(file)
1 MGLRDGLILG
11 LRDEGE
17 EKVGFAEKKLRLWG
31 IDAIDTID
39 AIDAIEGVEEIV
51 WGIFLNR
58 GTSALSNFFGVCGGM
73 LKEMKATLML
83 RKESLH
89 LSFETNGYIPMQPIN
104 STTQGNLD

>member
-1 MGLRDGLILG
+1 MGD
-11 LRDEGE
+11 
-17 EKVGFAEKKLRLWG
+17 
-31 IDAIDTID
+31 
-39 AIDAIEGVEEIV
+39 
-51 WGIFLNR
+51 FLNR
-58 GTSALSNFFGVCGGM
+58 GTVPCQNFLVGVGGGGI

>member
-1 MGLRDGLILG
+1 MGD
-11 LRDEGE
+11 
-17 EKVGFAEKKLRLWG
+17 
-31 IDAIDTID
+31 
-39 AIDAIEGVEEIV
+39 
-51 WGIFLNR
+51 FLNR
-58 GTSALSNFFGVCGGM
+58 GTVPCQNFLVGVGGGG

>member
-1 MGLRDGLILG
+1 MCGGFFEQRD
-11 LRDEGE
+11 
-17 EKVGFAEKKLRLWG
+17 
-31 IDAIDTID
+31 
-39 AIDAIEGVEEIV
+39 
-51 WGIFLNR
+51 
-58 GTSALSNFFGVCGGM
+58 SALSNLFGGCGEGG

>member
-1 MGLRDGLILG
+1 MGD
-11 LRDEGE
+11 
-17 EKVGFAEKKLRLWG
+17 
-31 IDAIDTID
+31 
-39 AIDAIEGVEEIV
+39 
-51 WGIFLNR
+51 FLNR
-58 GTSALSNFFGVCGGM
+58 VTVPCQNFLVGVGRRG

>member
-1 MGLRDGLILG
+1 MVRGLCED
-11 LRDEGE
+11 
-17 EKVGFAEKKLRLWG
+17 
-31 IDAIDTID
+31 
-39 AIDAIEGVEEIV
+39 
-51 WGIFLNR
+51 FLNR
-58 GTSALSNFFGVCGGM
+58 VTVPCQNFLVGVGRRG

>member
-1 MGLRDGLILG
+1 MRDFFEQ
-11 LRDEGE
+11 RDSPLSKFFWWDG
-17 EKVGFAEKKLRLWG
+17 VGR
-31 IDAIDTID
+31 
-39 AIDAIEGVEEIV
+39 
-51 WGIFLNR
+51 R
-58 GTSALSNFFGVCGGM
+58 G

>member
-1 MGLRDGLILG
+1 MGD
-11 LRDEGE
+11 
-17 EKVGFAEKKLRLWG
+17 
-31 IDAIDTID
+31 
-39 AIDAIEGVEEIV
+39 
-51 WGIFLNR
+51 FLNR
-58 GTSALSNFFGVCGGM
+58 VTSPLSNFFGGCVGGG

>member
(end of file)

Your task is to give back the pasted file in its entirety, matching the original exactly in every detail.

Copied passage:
1 MGLRDGLILG
11 LRDEGE
17 EKVGFAEKKLRLWG
31 IDAIDTID
39 AIDAIEGVEEIV
51 WGIFLNR
58 GTSALSNFFGVCGGM
73 LKEMKATLML
83 RKESLH
89 LSFETNGYIPMQPIN
104 STTQGNLD

>member
-1 MGLRDGLILG
+1 MGD
-11 LRDEGE
+11 
-17 EKVGFAEKKLRLWG
+17 
-31 IDAIDTID
+31 
-39 AIDAIEGVEEIV
+39 
-51 WGIFLNR
+51 FLNR
-58 GTSALSNFFGVCGGM
+58 GTVPCQNFLVGVGGGGI

>member
-1 MGLRDGLILG
+1 MGD
-11 LRDEGE
+11 
-17 EKVGFAEKKLRLWG
+17 
-31 IDAIDTID
+31 
-39 AIDAIEGVEEIV
+39 
-51 WGIFLNR
+51 FLNR
-58 GTSALSNFFGVCGGM
+58 GTVPCQNFLVGVGGGG

>member
-1 MGLRDGLILG
+1 MCGGFFEQRD
-11 LRDEGE
+11 
-17 EKVGFAEKKLRLWG
+17 
-31 IDAIDTID
+31 
-39 AIDAIEGVEEIV
+39 
-51 WGIFLNR
+51 
-58 GTSALSNFFGVCGGM
+58 SALSNLFGGCGEGG

>member
-1 MGLRDGLILG
+1 MGD
-11 LRDEGE
+11 
-17 EKVGFAEKKLRLWG
+17 
-31 IDAIDTID
+31 
-39 AIDAIEGVEEIV
+39 
-51 WGIFLNR
+51 FLNR
-58 GTSALSNFFGVCGGM
+58 VTVPCQNFLVGVGRRG

>member
-1 MGLRDGLILG
+1 MVRGLCED
-11 LRDEGE
+11 
-17 EKVGFAEKKLRLWG
+17 
-31 IDAIDTID
+31 
-39 AIDAIEGVEEIV
+39 
-51 WGIFLNR
+51 FLNR
-58 GTSALSNFFGVCGGM
+58 VTVPCQNFLVGVGRRG

>member
-1 MGLRDGLILG
+1 MRDFFEQ
-11 LRDEGE
+11 RDSPLSKFFWWDG
-17 EKVGFAEKKLRLWG
+17 VGR
-31 IDAIDTID
+31 
-39 AIDAIEGVEEIV
+39 
-51 WGIFLNR
+51 R
-58 GTSALSNFFGVCGGM
+58 G

>member
-1 MGLRDGLILG
+1 MGD
-11 LRDEGE
+11 
-17 EKVGFAEKKLRLWG
+17 
-31 IDAIDTID
+31 
-39 AIDAIEGVEEIV
+39 
-51 WGIFLNR
+51 FLNR
-58 GTSALSNFFGVCGGM
+58 VTSPLSNFFGGCVGGG

>member